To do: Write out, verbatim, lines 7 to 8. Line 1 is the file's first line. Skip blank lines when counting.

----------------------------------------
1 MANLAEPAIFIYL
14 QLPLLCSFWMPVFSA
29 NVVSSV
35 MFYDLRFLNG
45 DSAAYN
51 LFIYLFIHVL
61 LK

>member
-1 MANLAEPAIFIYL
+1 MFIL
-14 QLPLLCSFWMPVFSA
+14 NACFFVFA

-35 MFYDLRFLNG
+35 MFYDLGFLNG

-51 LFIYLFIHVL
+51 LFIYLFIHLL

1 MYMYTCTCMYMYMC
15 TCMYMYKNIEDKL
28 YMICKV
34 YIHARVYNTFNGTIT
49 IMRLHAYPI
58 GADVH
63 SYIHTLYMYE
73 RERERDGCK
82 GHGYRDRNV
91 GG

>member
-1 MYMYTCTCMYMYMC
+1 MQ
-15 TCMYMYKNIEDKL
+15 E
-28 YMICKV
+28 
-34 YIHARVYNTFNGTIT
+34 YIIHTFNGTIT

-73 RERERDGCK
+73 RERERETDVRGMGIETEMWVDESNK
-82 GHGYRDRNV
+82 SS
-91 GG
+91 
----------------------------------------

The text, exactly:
61 LK

>member